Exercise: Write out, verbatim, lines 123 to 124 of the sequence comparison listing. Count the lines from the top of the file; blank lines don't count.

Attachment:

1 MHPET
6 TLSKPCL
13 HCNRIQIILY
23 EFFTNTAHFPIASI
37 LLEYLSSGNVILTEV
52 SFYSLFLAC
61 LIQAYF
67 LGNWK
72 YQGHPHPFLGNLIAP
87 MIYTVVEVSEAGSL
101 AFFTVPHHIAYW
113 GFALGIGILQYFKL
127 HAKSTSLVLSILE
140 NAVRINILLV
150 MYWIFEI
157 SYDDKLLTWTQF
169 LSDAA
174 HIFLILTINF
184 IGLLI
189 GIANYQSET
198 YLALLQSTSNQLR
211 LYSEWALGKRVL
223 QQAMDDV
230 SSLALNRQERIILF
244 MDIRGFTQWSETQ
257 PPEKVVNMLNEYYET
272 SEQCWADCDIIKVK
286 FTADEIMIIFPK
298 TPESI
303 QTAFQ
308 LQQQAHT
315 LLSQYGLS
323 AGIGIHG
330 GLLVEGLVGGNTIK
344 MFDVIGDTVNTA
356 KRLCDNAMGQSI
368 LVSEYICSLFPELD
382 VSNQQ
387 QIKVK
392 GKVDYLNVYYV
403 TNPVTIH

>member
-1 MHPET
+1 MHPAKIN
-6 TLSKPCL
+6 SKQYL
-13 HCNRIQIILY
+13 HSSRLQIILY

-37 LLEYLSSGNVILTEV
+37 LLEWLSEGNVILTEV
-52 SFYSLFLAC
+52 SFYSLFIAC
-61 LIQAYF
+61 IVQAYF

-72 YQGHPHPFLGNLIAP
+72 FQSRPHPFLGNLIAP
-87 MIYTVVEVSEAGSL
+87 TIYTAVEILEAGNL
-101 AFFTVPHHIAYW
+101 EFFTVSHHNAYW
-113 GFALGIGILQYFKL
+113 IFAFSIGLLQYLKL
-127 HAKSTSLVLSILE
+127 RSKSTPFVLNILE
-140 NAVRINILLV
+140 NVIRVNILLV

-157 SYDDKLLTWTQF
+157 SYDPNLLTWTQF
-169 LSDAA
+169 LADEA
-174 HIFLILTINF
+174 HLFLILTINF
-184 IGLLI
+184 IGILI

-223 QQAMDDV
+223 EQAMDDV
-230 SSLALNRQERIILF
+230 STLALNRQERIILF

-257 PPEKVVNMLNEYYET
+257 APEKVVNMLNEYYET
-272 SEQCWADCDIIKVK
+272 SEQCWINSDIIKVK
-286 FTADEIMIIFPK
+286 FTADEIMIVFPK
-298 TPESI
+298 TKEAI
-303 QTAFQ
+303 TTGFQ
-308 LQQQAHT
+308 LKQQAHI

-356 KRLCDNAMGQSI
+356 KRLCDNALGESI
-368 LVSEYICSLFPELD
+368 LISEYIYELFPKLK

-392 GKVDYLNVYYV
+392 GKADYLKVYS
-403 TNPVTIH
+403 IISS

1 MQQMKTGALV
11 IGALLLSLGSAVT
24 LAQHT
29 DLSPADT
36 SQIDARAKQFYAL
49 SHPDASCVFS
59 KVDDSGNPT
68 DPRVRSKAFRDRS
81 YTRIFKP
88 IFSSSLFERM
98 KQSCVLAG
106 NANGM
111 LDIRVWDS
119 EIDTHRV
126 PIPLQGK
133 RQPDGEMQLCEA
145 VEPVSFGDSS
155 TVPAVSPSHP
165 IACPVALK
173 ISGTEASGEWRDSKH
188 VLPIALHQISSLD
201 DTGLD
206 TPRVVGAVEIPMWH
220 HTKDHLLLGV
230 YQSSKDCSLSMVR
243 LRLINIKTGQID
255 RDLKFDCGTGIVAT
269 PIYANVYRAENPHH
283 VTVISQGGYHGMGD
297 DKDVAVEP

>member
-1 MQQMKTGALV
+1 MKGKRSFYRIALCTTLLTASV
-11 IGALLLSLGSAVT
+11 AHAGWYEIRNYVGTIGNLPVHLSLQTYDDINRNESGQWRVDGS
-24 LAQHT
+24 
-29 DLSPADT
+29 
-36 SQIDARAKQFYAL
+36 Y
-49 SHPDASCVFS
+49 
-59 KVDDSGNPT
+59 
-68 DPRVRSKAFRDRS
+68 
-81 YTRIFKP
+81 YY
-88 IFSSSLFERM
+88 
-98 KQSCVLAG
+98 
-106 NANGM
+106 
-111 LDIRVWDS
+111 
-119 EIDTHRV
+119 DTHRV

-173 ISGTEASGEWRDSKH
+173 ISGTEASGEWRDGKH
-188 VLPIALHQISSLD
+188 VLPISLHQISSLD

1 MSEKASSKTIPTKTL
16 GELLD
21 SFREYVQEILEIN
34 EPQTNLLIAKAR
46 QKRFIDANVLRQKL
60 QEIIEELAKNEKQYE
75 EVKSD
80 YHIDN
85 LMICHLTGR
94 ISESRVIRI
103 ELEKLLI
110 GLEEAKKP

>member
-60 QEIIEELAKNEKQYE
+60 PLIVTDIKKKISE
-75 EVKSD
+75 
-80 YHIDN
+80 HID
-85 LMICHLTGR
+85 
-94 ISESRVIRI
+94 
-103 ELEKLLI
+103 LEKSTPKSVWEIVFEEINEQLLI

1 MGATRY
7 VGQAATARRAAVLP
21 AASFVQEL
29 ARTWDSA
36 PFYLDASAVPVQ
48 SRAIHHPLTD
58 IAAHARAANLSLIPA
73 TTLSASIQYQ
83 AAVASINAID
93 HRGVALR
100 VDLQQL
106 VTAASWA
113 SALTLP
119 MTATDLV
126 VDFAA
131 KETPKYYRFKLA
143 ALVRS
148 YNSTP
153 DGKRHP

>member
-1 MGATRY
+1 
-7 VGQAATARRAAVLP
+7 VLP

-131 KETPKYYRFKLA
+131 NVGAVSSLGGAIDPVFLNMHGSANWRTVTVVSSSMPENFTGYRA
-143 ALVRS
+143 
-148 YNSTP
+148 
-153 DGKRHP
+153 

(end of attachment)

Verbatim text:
230 YQSSKDCSLSMVR
243 LRLINIKTGQID